Wee tells Tech in Asia that his firm is the “first company to manufacture PHA at an industrial scale and at an affordable price,” though Ravenstijn disagrees with that claim.
Based on his calculations, Ravenstijn estimates that Solon needs to be sold at less than US$4,000 per ton to be competitive. But he points out that traditional plastics, such as those in food packaging food are sold for much less by the ton. “Manufacturers are not ready to pay two to three times more to switch to a substitute, regardless of its eco-friendliness.”
According to Argus Media, used cooking oil hovered at around US$690 a ton in April, with prices normally fluctuating between US$600 to US$700 a ton. At face value, this would mean that RWDC is increasing the commodity’s value by over five times. But this figure doesn’t factor in larger expenditures in equipment, research, and operating costs.
Ravenstijn also questions if RWDC is the first such company to produce PHA by the kilotons. “There are already competitors in the PHA space that have been operating on an industrial scale since late 2019. On top of that, they have been selling out already,” he says.
In Japan, Kaneka Corporation completed construction of a new plant to boost the production capacity of its polymer product in December 2019. It increased its output fivefold to around five kilotons per annum.
Closer to RWDC’s plant in Georgia, Carraway’s former company Danimer Scientific also opened its first commercial PHA plant in Kentucky last November, with a production capacity of 10 kilotons. In comparison, RWDC’s plant in Athens aims to produce four kilotons of Solon annually by the end of 2020.
RWDC declined to comment further, saying instead that it has “overcome all barriers to industrial scale production of PHA, making the right qualities, quantities, and types of PHA at the right price.”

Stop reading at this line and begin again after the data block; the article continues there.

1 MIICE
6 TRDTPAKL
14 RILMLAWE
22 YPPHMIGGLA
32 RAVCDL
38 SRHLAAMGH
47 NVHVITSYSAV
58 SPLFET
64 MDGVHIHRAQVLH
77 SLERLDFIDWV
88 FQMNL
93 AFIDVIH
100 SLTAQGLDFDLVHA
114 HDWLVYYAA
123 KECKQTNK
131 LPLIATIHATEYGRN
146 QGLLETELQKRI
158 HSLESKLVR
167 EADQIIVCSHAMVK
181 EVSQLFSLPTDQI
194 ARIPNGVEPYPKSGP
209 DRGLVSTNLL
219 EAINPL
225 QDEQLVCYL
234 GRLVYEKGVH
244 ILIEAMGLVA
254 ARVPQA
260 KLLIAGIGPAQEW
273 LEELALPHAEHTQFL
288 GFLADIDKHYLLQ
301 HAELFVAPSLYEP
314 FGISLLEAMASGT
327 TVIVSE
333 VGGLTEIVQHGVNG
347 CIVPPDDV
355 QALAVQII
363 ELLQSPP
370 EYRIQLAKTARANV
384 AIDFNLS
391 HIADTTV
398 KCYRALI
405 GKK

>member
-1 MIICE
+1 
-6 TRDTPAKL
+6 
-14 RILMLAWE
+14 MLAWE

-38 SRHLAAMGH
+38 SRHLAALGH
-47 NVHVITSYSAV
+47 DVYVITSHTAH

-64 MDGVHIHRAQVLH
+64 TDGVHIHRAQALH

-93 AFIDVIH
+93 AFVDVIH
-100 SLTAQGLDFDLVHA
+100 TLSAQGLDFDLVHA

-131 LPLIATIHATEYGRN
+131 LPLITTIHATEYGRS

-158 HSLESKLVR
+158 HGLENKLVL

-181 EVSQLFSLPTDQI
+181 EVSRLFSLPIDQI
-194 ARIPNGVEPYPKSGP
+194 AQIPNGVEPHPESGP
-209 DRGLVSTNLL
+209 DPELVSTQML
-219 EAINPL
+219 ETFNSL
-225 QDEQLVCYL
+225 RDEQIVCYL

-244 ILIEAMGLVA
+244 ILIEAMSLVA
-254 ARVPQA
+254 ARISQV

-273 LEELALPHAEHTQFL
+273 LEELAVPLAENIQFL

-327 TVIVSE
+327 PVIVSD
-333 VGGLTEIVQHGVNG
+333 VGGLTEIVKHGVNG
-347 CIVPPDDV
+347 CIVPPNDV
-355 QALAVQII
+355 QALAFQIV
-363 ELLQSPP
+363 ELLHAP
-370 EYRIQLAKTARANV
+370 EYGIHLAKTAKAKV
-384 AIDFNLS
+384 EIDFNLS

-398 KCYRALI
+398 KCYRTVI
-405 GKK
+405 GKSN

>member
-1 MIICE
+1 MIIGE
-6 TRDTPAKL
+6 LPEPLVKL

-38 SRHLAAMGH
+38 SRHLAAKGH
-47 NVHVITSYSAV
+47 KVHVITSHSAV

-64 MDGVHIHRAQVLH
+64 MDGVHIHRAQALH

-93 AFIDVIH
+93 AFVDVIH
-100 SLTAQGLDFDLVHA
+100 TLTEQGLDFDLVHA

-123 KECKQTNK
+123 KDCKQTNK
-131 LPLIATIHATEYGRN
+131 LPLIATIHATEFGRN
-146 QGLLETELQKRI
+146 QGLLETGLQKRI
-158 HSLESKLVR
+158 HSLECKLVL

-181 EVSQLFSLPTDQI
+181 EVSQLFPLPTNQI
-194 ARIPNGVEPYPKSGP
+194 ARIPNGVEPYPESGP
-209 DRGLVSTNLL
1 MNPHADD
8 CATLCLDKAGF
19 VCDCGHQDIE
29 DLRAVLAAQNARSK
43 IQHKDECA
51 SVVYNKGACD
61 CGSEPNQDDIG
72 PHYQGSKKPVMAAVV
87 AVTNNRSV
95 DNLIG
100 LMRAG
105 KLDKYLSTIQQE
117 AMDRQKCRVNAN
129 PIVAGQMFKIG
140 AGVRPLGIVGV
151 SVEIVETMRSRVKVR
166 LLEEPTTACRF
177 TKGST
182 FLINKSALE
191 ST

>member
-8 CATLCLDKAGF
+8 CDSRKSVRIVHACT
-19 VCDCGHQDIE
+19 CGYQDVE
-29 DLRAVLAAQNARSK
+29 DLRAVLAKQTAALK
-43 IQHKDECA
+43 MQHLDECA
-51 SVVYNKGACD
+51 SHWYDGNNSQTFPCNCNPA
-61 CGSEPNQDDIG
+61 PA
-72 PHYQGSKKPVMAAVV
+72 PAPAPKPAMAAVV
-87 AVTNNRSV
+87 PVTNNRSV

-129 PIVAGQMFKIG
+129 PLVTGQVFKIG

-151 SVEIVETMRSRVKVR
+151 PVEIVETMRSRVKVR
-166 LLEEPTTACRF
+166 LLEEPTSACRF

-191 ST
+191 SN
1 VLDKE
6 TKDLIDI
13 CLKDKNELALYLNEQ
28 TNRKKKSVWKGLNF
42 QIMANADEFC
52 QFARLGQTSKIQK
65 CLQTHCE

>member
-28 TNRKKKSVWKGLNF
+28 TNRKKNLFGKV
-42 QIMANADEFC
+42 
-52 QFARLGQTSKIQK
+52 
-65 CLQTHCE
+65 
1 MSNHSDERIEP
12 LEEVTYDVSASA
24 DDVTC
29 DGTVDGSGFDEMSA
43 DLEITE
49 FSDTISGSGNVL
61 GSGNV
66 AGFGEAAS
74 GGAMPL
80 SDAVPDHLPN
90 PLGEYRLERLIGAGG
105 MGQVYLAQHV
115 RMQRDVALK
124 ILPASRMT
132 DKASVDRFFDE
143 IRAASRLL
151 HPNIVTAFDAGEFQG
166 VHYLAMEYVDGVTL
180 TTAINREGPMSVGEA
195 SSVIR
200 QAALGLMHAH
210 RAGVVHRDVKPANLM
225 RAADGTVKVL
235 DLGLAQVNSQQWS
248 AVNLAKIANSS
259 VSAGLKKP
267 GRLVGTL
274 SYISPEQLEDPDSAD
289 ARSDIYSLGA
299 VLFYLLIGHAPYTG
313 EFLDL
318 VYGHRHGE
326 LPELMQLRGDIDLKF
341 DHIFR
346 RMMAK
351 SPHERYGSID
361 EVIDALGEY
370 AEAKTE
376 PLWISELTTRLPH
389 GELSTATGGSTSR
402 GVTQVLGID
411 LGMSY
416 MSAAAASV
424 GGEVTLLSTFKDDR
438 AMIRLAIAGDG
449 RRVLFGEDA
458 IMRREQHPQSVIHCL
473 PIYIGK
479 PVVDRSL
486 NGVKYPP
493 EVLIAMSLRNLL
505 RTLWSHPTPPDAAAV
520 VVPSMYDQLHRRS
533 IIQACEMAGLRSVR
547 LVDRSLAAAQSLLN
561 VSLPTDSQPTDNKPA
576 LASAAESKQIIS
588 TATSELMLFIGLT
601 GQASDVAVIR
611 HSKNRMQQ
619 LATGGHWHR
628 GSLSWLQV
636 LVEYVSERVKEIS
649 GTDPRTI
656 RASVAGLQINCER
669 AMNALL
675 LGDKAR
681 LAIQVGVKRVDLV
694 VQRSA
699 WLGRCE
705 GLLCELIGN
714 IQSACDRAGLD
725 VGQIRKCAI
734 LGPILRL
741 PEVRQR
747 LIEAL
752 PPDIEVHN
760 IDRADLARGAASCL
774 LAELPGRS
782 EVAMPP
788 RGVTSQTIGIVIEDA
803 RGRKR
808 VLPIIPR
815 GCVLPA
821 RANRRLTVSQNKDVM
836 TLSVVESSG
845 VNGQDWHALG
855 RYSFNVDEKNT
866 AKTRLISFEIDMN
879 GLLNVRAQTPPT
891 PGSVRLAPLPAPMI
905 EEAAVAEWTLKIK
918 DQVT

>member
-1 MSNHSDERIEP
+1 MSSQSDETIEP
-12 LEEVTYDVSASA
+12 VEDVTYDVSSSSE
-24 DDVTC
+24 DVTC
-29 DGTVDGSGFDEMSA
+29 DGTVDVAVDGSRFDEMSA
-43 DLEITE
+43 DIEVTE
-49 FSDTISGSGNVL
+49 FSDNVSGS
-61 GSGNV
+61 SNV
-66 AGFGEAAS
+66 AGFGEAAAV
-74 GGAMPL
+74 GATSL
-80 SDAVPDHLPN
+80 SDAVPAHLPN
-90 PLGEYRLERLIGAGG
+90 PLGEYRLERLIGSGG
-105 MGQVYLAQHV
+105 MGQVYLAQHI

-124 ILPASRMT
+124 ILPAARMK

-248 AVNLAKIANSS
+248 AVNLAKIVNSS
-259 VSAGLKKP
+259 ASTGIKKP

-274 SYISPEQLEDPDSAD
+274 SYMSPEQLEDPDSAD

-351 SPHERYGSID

Speaking of Solon’s quality, Leung is also concerned about its purity, saying that it may not be able to fully serve as a “drop-in replacement” for the many uses of traditional plastic like the company says.
“Different applications of plastic call for different requirements of PHA. PHA isn’t known for giving very good physical strength, hence, it may be a reach to say it could replace heavy-duty plastics,” he observes. “Achieving high purity would mean extra equipment and costs to further distill the product.”
Fellow academic Ravenstijn expressed a similar doubt. “PHA can’t be used to replace polystyrene as their polymer structures are vastly different. Manufacturing companies that turn plastic into items would need to recalibrate existing equipment at much [higher] costs.”
Responding to the scientists’ concerns, RWDC says that while Solon can’t replace plastics in probiotics packaging or outdoor furniture, it remains “ideal” as a drop-in replacement for single-use plastics use, such as straws and plates.
“New machinery is not required. In fact, existing machinery can be operated with lower energy consumption when replacing polystyrene with PHA,” Wee says.